I have high standards when it comes to Peter Pan for two reasons. First, the book by J.M. Barrie improves on his play and is a witty, heartbreaking masterpiece. You enjoy it as a child; you savor its bittersweet truths as an adult. If you haven't read it (or not since you were ten) and do so now, you're in for a treat. Second, one of my favorite theatrical experiences was the Mabou Mines adaptation called Peter and Wendy, which featured one actor interacting with puppets that captured the magic and wisdom of the book brilliantly. (At the same time, it made me appreciate the charm and unique appeal of puppetry like never before.) The Disney animated film? Thin stuff with cheap animation, mostly terrible songs and a dumbed-down approach to the story. The recent live TV event? Oy. So tread carefully when it comes to Peter Pan.
Despite a quietly charming performance by Johnny Depp, I wasn't a big fan of the feature film Finding Neverland, which tells the story of how Barrie was creatively inspired by a widow and her sons while helping them deal with tragedy. It was too tear-jerking for my tastes. But just as Barrie's book improved on his play, this musical improves on the film. It's more cheerful, more imaginative and basically more fun. Of course, it marks Harvey Weinstein's foray into the theater world. He's backed brilliant, ground-breaking films, as well as turned a lot of middlebrow fare into big commercial hits. His success here is surely of the latter sort, but if it means he returns and backs more daring work in the future, all the better.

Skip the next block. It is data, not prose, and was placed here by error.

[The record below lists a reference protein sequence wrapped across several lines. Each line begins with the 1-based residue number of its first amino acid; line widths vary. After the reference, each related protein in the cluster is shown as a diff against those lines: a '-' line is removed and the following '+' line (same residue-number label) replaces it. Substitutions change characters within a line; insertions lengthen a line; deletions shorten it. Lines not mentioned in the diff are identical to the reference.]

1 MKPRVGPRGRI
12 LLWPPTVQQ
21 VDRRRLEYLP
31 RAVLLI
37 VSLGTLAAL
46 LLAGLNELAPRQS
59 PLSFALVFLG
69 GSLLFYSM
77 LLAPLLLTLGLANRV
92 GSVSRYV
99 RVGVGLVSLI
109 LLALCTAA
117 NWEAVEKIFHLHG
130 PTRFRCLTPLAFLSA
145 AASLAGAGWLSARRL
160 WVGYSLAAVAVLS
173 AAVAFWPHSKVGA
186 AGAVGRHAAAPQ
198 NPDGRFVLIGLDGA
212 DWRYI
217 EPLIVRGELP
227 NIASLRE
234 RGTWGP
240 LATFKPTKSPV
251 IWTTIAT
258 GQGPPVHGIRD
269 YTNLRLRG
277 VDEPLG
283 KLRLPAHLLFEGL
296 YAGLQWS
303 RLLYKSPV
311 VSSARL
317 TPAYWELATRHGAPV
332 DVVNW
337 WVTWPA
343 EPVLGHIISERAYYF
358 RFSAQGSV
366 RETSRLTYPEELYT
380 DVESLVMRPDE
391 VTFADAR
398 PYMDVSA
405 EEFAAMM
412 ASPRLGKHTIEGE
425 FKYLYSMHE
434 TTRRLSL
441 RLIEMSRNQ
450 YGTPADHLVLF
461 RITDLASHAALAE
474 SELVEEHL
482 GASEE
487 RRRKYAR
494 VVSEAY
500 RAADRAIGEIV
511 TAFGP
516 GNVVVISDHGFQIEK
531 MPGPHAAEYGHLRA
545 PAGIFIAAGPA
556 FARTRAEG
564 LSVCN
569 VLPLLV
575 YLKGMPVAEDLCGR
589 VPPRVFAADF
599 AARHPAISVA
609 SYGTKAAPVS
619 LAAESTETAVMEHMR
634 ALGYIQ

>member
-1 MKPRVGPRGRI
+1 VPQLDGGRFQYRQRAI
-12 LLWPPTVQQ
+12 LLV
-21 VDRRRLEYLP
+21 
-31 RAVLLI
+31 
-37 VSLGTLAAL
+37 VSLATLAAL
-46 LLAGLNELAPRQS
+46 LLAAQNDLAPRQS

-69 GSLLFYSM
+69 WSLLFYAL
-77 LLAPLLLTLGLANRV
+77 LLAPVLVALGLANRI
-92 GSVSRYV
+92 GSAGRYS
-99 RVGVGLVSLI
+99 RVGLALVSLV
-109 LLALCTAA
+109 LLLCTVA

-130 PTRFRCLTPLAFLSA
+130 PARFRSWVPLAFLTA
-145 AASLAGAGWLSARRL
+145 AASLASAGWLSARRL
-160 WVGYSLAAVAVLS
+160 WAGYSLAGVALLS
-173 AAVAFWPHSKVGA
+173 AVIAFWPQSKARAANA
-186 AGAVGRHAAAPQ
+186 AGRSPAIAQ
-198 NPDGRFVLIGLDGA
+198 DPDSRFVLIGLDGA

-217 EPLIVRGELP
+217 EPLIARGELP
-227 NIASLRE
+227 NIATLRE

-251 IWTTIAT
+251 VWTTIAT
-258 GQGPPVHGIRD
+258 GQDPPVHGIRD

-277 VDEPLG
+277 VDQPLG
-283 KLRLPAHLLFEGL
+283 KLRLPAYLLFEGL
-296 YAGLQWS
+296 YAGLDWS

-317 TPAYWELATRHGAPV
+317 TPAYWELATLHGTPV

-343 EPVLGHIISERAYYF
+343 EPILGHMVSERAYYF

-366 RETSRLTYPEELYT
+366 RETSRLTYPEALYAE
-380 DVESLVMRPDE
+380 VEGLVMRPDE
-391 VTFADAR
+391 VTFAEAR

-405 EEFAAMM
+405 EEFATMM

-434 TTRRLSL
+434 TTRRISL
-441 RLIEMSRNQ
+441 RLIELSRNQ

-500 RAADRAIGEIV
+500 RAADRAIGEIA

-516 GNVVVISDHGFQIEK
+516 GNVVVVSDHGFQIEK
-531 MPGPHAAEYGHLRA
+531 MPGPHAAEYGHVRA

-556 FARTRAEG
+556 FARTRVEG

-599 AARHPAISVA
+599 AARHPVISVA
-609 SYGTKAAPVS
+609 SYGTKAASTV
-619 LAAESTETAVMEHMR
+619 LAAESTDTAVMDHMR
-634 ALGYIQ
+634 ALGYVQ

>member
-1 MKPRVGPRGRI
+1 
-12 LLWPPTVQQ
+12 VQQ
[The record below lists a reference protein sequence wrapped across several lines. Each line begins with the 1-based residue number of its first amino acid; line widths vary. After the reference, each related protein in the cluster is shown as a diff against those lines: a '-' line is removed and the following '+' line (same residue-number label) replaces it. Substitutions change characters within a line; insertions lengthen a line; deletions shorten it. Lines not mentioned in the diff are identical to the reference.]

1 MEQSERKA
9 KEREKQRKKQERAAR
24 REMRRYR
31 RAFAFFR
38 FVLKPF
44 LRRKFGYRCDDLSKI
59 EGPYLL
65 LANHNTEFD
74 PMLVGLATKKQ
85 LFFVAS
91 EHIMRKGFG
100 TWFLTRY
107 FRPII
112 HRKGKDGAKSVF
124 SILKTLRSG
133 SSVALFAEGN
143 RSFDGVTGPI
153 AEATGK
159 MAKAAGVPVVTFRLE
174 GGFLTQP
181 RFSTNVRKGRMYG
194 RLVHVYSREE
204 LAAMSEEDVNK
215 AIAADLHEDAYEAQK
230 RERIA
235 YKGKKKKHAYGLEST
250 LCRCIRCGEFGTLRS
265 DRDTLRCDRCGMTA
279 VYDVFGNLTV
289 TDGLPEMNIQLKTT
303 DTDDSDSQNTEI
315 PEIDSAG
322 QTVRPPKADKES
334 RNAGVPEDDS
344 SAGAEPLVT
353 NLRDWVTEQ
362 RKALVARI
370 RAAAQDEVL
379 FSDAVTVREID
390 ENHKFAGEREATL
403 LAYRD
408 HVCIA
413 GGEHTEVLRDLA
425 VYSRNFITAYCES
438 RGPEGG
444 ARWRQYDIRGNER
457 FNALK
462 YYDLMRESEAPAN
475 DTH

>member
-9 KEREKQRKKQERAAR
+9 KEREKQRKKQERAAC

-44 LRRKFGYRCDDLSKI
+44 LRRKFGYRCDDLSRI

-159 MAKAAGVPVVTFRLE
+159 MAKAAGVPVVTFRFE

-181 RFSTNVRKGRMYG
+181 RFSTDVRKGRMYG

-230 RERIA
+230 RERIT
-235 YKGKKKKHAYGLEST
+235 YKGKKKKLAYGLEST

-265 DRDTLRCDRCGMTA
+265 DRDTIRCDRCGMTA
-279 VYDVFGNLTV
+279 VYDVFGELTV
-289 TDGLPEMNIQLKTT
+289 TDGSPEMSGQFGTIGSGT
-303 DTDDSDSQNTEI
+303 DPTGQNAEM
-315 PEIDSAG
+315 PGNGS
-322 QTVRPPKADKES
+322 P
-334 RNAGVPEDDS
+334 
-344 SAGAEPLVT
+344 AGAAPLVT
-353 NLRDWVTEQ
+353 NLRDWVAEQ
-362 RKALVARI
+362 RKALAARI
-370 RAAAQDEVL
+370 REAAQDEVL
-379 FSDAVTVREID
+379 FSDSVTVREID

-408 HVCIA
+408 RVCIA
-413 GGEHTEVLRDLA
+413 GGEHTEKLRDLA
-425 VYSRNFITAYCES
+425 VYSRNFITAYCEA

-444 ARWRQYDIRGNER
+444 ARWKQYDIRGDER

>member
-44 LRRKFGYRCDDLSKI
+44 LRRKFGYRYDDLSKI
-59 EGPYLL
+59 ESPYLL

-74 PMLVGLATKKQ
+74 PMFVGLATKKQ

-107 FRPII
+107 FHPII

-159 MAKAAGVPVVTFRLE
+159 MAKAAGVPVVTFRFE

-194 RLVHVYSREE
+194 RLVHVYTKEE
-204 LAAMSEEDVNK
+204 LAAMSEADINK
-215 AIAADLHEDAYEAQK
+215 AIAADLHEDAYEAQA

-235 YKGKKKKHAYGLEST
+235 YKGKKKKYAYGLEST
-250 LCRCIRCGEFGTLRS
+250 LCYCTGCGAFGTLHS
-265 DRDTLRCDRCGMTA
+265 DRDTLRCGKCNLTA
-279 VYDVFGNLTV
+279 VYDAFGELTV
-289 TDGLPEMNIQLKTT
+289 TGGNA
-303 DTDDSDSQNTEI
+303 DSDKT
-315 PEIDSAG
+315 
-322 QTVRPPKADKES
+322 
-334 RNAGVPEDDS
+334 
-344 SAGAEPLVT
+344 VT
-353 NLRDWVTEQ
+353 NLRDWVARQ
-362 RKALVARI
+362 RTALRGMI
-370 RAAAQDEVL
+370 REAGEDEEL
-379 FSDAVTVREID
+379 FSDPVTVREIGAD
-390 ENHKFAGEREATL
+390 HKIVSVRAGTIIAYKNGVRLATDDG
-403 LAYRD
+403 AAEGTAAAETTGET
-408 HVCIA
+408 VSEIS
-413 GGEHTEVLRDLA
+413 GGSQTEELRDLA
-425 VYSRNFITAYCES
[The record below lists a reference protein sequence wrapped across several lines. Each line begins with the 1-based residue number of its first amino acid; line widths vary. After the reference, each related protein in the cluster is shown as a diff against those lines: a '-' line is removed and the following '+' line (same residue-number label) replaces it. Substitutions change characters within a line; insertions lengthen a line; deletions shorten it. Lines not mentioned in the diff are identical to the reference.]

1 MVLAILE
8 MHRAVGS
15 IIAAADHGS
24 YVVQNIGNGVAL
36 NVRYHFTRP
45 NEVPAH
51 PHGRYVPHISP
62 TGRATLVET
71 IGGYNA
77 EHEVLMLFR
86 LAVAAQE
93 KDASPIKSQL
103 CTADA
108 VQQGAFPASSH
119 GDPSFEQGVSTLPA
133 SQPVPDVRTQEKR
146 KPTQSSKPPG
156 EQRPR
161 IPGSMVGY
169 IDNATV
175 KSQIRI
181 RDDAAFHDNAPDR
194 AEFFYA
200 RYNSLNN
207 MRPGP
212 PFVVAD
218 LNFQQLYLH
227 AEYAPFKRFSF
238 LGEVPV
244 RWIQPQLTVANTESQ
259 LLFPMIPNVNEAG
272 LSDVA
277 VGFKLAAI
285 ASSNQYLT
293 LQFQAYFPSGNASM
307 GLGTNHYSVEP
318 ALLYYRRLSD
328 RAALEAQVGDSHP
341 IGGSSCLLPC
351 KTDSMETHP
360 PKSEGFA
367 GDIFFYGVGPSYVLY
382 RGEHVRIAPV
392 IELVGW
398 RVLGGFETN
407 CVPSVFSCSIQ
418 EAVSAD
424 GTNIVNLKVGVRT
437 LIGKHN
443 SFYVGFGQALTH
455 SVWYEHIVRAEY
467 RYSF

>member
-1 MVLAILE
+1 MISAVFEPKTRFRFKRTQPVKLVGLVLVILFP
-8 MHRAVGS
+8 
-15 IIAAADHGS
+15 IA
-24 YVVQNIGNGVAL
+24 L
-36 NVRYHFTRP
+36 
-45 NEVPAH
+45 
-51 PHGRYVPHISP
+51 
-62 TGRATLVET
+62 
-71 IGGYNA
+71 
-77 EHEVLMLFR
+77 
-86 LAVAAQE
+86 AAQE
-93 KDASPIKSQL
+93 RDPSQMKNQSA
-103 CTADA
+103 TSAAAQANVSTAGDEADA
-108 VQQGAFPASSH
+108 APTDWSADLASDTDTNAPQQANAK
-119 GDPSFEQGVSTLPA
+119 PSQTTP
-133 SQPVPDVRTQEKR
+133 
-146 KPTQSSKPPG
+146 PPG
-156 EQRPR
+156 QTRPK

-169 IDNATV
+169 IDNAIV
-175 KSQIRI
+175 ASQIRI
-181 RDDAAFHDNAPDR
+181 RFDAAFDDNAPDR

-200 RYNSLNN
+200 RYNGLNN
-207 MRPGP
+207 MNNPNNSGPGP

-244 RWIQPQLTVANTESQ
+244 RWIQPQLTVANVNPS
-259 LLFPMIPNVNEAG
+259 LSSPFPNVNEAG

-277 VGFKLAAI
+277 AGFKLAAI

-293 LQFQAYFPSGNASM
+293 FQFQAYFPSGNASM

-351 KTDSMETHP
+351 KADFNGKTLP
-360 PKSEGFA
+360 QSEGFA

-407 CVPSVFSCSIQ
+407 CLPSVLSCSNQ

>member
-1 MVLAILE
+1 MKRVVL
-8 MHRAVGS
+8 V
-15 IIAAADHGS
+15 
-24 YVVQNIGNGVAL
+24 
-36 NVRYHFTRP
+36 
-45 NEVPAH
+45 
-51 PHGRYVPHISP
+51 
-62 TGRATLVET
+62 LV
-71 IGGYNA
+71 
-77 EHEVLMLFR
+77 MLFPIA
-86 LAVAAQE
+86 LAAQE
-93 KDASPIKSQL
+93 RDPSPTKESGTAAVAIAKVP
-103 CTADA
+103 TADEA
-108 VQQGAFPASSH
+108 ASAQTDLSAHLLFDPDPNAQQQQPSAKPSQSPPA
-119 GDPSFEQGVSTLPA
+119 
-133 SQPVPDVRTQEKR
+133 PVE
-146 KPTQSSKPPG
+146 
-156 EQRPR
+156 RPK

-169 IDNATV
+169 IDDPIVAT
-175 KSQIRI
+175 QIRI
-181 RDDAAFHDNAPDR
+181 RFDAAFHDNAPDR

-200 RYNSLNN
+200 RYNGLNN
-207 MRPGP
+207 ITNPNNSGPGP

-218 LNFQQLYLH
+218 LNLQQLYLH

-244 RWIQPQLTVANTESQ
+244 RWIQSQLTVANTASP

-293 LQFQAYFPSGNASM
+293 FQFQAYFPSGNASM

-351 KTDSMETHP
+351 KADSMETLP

Do you know the story? It's captured succinctly in the musical's tagline: How Peter Became Pan. (There alone Weinstein has raised the marketing bar on Broadway. Not since Cats came up with "Now And Forever" has a show's one-line marketing slogan been so effective; I'll bet every show down the road works hard to come up with their own distinctive tag.)
Barrie (Matthew Morrison of Glee) is an unhappily married man. His wife is pretty but seems utterly uninterested in her husband or his work; as long as they're in high societyand he doesn't embarrass her with his eccentric ways, she will be placated, but nothing more. His American producer Charles Frohman (Kelsey Grammer) just wants Barrie to keep churning out more shows like the ones he's done before. But Barrie knows he's in a rut. His new comedy is a rehash of material he's done better in the past. So Barrie retreats to Kensington Gardens and is struck...not by imagination, but by the fierce play of a troupe of wild boys, who have momentarily lost their mother and are having fun as pirates. They're alive, silly, engaged, and happy -- everything the dour Scotsman Barrie is not at the moment. Almost reluctantly, he's drawn into their adventures, but before you know it Barrie is "argh-ing" with the best of them.
Their mother is the charming Sylvia Llewelyn Davies (Laura Michelle Kelly, an Olivier winner for Mary Poppins). She apologizes for her rambunctious lads. But there's a sad charm about her and even more sadness surrounding the one boy who doesn't join in the fun. That's her son Peter (Aidan Gemme). This Peter doesn't refuse to grow up; since the death of their father, he's growing up too fast, sinking into depression and stubbornly incapable of playing or smiling or having fun. What's the point?
Barrie sees himself in the boy, naturally. He returns to the park again and again, hoping and then expecting and then planning to meet and enjoy the company of this broken but spirited family. His wife is confused. Her mother Mrs. Du Maurier (Carolee Carmello) is worried about propriety and the strain on Sylvia's health, who is rather frail. Society begins to wag its tongue over such an unconventional friendship. But Barrie is having fun, the boys and especially Peter are clearly benefitting from his presence and the germ of an idea is forming for a work unlike anything he's done before. It will have pirates and fairies and NeverNever Land and maybe a boy who won't grow up....